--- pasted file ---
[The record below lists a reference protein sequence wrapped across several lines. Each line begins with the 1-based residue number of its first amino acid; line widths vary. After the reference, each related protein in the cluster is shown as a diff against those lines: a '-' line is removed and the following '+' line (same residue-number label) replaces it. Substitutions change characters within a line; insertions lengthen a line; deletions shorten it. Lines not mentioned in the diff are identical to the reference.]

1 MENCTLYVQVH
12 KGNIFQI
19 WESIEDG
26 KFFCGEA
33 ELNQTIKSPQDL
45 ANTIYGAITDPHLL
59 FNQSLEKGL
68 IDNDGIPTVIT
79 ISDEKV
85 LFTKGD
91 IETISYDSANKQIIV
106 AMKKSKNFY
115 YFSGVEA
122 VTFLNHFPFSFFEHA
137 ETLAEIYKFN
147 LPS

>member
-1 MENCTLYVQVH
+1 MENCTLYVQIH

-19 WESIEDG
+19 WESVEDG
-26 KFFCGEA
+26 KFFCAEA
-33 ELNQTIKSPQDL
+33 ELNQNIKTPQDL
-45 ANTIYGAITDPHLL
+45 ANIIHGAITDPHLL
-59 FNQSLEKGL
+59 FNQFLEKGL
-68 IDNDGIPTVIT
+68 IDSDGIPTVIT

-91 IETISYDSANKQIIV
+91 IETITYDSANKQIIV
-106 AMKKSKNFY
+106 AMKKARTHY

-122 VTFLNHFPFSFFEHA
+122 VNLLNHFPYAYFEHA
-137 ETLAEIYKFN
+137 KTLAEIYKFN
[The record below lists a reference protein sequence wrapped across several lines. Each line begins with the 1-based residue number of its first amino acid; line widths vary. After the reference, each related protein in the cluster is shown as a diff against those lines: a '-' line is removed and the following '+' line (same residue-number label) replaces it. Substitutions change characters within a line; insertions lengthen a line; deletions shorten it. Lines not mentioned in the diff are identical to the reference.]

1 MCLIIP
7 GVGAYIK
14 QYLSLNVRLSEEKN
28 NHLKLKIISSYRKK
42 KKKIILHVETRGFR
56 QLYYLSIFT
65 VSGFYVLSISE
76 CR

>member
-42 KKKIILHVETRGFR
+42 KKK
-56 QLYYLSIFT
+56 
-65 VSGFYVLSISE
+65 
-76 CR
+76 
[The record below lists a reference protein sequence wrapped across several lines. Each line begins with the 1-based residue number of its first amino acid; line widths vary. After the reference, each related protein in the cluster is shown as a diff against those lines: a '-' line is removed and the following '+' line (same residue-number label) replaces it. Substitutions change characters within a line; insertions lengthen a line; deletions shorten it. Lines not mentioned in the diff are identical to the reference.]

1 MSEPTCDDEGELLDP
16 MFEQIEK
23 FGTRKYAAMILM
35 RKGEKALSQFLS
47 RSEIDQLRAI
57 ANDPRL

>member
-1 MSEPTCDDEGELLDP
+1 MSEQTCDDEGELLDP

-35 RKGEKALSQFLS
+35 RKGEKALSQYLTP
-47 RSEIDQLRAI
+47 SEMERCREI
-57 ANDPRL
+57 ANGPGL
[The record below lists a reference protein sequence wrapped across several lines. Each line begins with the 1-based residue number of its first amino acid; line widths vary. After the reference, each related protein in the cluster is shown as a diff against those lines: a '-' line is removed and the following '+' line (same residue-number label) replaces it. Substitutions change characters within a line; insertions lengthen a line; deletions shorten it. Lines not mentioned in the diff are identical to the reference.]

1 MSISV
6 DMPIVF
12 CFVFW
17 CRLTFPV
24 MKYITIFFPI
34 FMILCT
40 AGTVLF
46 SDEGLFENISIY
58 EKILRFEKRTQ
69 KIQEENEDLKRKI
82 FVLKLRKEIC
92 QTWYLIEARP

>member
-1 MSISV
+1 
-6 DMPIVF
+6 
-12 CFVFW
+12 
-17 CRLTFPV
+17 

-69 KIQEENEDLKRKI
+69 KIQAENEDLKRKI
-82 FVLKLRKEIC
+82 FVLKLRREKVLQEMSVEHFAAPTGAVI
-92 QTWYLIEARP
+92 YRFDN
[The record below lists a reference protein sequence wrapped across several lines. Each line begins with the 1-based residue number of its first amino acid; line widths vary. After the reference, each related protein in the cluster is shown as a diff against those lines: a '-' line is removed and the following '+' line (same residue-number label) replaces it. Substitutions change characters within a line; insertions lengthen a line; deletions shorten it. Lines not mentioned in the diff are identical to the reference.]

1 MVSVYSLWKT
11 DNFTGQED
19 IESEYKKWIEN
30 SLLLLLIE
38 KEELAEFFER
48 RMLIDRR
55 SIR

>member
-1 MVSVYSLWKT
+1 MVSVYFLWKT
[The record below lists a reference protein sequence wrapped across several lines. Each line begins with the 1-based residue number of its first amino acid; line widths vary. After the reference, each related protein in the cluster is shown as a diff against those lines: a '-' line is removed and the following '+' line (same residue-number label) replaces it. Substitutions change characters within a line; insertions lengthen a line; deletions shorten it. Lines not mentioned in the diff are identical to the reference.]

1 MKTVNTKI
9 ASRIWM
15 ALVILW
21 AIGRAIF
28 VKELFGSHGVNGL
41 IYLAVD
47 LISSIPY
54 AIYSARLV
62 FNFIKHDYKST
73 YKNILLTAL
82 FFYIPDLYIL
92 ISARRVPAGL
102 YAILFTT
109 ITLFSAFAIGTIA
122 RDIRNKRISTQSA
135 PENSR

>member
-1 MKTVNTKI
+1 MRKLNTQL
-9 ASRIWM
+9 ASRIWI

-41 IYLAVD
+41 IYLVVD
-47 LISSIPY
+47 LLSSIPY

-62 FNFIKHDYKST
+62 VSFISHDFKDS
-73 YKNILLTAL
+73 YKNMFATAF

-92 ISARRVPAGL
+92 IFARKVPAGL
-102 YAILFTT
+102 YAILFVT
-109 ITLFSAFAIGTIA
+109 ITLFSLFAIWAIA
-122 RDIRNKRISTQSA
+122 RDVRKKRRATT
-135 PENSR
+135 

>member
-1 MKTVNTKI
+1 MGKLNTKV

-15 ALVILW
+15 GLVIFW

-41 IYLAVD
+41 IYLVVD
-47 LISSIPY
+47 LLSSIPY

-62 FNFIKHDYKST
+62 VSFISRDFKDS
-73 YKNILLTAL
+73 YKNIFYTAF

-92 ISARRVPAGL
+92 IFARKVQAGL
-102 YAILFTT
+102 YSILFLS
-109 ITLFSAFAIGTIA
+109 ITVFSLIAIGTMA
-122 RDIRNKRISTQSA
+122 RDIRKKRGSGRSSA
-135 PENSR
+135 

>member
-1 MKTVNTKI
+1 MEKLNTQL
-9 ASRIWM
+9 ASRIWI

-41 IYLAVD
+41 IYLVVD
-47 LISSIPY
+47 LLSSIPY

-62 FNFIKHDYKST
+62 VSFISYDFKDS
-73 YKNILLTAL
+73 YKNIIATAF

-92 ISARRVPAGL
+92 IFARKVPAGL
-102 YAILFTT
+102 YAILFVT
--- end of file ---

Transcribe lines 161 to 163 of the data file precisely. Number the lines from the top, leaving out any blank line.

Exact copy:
-47 LISSIPY
+47 LLSSIPY

-62 FNFIKHDYKST